What Is A Kolsch And Why Should You Be Drinking One?
The most basic way to separate beers into different styles is by yeast. By far, the two largest groups are ales and lagers. (The third group is kind of a catch all that could simply be described as “wild yeast” – the kind of yeasts that produce sour beers.) Technically speaking, ales are brewed with top fermenting yeasts, typically at warmer temperatures (like IPAs). Meanwhile, lagers – guess what – are brewed with bottom fermenting yeasts, typically at colder temperatures (like Pilsners). But what if you can’t choose between an ale and a lager? Then a Kolsch might be your beer of choice!
A small number of beers don’t comfortably fit into one category or the other because they utilize a mix of both techniques. These tend to be labeled “hybrid beers,” and of the beers in this tiny subsection, I find Kolsches to be both the most interesting and the most refreshing. The style – which originally comes from Cologne, Germany – is fermented with ale yeast, but then finished in cold temperatures like a lager. The result is a style that exhibits some of the best characteristics of both categories. Kolsches tend to be light and drinkable, often with a touch of muted fruitiness to them (sometimes described as “vinous”) but typically exhibit the much crisper, cleaner finish you would expect from a pale lager. These attributes make Kolsch an extremely quaffable beer that goes down easy and yet still begs for another sip, perfect for warm weather or any time you want something simple that still has a bit of integrity.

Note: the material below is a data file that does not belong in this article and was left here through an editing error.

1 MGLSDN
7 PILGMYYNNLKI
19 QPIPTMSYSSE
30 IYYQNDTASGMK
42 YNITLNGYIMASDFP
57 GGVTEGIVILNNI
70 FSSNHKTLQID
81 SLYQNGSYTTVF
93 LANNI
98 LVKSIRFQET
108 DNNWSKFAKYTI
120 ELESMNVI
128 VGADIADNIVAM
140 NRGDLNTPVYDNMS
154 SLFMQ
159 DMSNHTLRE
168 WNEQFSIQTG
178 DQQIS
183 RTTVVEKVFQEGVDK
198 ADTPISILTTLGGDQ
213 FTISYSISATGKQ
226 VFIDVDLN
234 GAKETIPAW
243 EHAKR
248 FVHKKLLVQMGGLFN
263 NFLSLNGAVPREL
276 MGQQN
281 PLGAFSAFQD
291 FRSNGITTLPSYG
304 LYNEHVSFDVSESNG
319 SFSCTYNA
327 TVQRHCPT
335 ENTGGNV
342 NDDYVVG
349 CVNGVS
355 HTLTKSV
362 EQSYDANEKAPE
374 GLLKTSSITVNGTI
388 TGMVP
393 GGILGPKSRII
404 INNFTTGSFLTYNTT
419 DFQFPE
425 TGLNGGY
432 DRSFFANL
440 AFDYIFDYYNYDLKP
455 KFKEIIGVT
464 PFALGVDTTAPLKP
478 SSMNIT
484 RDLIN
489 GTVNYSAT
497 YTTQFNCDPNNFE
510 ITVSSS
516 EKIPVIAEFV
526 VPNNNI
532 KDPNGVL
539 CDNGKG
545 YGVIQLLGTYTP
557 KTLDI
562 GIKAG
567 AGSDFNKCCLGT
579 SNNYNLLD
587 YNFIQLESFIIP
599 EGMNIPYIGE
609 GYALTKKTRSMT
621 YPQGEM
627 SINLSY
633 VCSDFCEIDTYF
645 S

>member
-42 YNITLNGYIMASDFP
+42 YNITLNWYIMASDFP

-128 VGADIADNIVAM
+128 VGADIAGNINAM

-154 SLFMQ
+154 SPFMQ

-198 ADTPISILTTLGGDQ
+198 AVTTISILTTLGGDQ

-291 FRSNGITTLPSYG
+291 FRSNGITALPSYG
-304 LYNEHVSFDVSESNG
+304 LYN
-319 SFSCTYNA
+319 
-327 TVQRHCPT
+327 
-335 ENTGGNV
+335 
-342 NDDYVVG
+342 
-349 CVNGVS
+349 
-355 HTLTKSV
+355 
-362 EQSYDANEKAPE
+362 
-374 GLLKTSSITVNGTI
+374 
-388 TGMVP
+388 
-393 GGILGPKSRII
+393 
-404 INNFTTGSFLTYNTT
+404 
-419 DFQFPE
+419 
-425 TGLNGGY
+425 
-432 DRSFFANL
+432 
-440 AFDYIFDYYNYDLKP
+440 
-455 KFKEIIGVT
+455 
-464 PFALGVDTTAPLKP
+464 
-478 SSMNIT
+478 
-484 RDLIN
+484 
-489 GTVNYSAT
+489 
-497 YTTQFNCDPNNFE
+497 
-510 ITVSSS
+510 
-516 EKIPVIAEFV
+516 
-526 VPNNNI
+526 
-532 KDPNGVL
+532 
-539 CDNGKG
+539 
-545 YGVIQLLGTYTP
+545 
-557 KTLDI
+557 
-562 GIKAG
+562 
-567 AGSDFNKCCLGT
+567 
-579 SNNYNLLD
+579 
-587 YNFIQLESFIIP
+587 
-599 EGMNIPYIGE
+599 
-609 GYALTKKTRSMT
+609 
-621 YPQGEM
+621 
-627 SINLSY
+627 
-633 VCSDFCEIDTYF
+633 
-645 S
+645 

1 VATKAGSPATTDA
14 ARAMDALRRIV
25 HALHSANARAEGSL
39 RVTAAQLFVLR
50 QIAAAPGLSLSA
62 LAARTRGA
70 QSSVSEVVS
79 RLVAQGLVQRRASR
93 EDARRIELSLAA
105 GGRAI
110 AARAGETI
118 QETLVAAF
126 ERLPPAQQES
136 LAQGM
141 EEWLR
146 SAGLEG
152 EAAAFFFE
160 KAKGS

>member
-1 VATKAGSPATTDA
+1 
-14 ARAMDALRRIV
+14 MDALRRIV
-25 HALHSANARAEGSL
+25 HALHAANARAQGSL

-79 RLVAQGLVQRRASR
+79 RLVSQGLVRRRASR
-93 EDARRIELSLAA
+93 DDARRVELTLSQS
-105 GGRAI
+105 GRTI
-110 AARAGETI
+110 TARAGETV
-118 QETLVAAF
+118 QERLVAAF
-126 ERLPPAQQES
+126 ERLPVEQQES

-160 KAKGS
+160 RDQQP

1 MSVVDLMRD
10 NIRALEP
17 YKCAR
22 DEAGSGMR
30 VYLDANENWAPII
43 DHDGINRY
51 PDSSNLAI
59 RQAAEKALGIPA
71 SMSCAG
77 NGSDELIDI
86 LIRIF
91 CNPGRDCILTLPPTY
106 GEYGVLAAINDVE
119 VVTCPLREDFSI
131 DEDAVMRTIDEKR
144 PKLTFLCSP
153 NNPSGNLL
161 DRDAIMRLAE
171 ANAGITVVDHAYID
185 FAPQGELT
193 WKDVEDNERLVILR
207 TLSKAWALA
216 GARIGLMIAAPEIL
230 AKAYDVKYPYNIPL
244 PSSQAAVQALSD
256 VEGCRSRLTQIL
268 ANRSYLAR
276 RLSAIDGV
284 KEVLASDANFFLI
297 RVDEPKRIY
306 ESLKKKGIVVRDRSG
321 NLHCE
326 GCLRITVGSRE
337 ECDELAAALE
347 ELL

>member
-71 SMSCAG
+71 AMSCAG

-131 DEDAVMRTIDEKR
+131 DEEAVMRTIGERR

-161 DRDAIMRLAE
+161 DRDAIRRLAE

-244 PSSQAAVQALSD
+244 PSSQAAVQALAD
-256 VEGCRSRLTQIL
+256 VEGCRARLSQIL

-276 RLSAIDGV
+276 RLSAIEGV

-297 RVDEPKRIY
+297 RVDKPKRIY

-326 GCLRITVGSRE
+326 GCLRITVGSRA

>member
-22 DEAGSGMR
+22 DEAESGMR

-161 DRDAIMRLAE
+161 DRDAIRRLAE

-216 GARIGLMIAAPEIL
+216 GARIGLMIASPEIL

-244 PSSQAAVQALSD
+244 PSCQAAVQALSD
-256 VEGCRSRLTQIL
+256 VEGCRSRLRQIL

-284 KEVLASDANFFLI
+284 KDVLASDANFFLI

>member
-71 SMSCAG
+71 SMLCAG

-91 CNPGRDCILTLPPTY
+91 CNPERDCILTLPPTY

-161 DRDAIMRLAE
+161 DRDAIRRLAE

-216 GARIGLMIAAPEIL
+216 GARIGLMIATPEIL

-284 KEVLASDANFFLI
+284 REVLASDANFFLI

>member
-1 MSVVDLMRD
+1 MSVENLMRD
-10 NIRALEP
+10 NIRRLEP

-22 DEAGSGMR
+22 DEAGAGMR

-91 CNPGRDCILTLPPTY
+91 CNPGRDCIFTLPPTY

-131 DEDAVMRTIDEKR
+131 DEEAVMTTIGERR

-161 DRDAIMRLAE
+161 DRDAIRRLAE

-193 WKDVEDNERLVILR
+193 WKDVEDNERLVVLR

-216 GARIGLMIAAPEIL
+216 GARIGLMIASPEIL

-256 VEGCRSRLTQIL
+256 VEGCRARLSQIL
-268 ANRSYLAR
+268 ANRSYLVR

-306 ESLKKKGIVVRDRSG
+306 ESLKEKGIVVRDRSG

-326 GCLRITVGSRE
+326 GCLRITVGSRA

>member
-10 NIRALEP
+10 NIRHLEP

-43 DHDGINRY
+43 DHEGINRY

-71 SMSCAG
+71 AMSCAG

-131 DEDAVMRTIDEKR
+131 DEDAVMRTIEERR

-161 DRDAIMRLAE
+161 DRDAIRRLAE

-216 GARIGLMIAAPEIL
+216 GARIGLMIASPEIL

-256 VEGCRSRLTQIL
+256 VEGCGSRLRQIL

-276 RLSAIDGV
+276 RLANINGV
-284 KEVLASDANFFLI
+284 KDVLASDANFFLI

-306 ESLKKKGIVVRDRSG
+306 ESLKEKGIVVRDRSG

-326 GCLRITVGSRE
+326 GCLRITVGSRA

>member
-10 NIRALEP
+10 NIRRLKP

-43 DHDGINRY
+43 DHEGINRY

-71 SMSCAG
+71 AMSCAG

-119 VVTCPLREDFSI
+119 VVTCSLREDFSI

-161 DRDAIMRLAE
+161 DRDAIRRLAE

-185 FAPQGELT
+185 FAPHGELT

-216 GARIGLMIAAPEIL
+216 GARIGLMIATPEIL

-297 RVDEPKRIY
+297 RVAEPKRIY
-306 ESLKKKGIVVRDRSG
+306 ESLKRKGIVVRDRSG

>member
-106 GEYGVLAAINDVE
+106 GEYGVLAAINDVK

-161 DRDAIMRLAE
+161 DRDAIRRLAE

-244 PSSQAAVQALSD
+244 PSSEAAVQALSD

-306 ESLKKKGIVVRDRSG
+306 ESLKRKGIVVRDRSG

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If you’re looking for a place to start with the style, the Heinrich Reissdorf Brewery makes its signature Kolsch, one of the best-selling in the world, which is a traditional take on the style from a brewer based right in Cologne. Of course, American craft brewers have also given the German style their own spin. For an easy-to-find take on a Kolsch from a well-established West Coast brewery, try Ballast Point Brewing’s California Kolsch – a beer so light and drinkable, the brand used to simply label it as a Pale Ale. For a Kolsch that is a little more far out, those on the East Coast should keep an eye out for Boogie Board Stuntz – a collaboration between two of the region’s best young brewers, Other Half and Bunker. Stuntz has a bit of extra body thanks to the addition of oats, and also sports a juicy hop kick thanks to the use of Mandarina Bavaria and Mosaic hops. Whether you prefer your Kolsches more bitter side or lean towards a modern hoppy version, the mid-ABV beer always tends to be a bit of a crowd pleaser.